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Resoving Hostnames across multiple domains to IP via Group Policy

I’ve set up a group policy that distributes a DNS Suffix Search List including the domain names (domain1, domain2) that I wish to resolve by hostname only.
 
I’ve done that in Group Policy:      

Computer Configuration\Administrative Templates\Networking\DNS Client.

However from a standard network PC I still cannot resolve hostnames to IP that are in Domain 2.  
I’m relatively new to group policy is there something obvious I’m missing?
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DHPBilcare
Asked:
DHPBilcare
3 Solutions
 
Chris DentPowerShell DeveloperCommented:

First step would be to verify the hosts in question actually have the suffix search list you're applying. "ipconfig /all" should show it?

Chris
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slappa1Commented:
where have you assigned the group policy too?  it needs to be applied to the computers OU not the users ou.  you can use gpresult /h to find out if the policy is applying.
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CorpCompCommented:
First thing to do would be to take a PC and set the DNS Suffix Search list manually, and see if that works.

If it does, you need to troubleshoot the group policy, or the application or group policy.

If it doesn't, you need to resolve a DNS problem.
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Krzysztof PytkoSenior Active Directory EngineerCommented:
Which policy you modified and where you linked it? This is computer policy, so it should be linked to computers OU. Run RSoP.msc on one PC and check if this policy is applied. If not, reboot PC and check once again.
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DHPBilcareAuthor Commented:
I manually entered the DNS suffix search list on a client and it then worked fine.  Although when I then removed the entries and restarted it still worked??  Ipconfig /all then showed both domains in the search list which wasnt there previously despite the group policy.  Other PC's are still not picking up the Group Policy.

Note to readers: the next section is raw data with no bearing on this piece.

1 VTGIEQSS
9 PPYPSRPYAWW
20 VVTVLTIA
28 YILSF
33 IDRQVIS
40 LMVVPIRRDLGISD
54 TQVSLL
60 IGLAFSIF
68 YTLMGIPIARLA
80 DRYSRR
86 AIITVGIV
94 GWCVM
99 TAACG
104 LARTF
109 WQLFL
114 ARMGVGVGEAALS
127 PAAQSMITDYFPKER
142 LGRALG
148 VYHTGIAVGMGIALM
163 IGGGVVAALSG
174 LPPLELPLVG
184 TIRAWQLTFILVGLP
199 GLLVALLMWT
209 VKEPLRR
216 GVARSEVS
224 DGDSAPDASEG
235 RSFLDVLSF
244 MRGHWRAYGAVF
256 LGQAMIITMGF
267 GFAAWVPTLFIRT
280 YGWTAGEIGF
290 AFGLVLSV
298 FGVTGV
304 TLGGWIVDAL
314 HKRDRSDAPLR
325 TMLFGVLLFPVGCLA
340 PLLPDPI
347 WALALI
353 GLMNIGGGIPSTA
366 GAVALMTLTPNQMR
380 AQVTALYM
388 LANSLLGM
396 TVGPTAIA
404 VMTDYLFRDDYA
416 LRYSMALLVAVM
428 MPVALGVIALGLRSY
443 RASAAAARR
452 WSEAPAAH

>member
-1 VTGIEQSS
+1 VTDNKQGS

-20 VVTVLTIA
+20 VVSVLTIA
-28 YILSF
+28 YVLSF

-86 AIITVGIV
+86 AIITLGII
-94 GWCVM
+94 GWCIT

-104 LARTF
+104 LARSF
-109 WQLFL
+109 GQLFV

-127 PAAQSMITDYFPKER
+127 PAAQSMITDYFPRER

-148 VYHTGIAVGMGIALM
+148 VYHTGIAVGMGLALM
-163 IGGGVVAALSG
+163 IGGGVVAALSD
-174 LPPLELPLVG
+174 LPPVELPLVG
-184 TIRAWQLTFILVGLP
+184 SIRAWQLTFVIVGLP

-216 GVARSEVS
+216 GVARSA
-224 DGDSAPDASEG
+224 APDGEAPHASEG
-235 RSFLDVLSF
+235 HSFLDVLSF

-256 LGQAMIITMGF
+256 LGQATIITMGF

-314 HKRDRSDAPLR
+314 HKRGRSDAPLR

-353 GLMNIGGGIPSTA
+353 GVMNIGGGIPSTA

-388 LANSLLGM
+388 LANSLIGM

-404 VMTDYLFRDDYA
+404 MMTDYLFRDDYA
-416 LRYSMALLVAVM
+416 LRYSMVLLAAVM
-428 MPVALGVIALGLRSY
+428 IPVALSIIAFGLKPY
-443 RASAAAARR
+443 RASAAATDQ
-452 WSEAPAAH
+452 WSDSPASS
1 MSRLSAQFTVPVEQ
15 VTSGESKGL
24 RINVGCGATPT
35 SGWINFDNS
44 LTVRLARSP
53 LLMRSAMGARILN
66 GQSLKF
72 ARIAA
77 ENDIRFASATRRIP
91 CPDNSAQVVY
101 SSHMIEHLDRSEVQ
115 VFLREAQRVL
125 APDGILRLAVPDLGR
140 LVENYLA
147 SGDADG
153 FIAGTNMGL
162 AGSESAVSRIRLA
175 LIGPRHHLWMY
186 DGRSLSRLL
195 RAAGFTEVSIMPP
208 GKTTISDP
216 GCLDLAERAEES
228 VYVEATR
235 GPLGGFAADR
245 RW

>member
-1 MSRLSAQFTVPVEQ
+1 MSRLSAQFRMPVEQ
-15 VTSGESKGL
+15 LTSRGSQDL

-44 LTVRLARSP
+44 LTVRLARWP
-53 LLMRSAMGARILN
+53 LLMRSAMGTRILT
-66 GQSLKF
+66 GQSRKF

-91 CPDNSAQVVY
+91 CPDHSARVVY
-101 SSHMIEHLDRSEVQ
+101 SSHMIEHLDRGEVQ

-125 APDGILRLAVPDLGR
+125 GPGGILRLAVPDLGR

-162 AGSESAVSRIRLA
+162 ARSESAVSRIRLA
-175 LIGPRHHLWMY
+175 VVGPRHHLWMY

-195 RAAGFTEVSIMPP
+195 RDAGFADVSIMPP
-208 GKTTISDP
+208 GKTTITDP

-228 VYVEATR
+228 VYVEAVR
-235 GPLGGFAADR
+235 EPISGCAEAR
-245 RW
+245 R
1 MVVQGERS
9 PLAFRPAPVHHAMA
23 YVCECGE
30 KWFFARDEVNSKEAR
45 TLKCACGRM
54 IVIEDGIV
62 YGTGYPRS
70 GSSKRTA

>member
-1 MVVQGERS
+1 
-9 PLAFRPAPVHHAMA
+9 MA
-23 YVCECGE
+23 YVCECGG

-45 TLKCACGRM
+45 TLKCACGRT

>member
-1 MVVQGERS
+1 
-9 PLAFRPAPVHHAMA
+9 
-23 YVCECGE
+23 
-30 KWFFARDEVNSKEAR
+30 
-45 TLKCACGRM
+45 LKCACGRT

I've entered the group policy under the Default Group Policy of my domain,
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DHPBilcareAuthor Commented:
How do I link this policy to computers OU?
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Chris DentPowerShell DeveloperCommented:

If you mean the default Computers container you cannot link policies there. However, if you've set it in the Default Domain Policy you really don't need to.

I suggest you head to one of the PCs and run:

rsop.msc

That will open the Resultant Set of Policy tool, expand the tree and see if you can see the policy. Also check out any errors it raises (right click on Computer Configuration, open Properties and check Error Information).

Otherwise you will need to check the Event Viewer for any errors associated with group policy application.

Chris
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DHPBilcareAuthor Commented:
Thanks for that.

I went to one of the PC's, run rsop.msc, expanded the tree to the group policy in question.  There was an egg timer for a minute or so.  All appeared correct so I opened the command prompt to test and it worked??  

Will I have to do this for all the PC's in question?  Or is the new group policy simply taking a while to filter around the network.  We have a couple of hundred PC's.
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Chris DentPowerShell DeveloperCommented:

No, not at all. How long ago did you set the list? The change won't apply immediately.

Chris
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DHPBilcareAuthor Commented:
I applied the change yesterday, late afternoon.  

Will this take a day or two to propogate to the whole network?  I dont fancy running around 240 pc's if I can help it.
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Chris DentPowerShell DeveloperCommented:

No it should be in by now. Check a few more and see if they see the policy change?

Chris
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ChiefITCommented:
@ Chris
Why isn't the intended result covered in DNS? I thought DNS resolved the FQDN to an IP address?.. and you can set up a trust or zone transfers to provide resolution to clients that the server is not actually authoritative for.

Maybe I am missing something, but it appears DNS already has the desired effect the author is wishing for. So, I was wondering if you are reinventing the wheel.
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Chris DentPowerShell DeveloperCommented:

DNS does resolve the FQDN, but we're talking about resolution of a Hostname only, which must be converted into an FQDN using the DNS Suffix Search List prior to submission to the DNS server.

Otherwise you need GlobalNames, and that's 2008+ only.

Chris
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DHPBilcareAuthor Commented:
Not obvous why but the policy is coming through. It does seem that for a few computers it doesnt take first time.  Thanks for the comments.  
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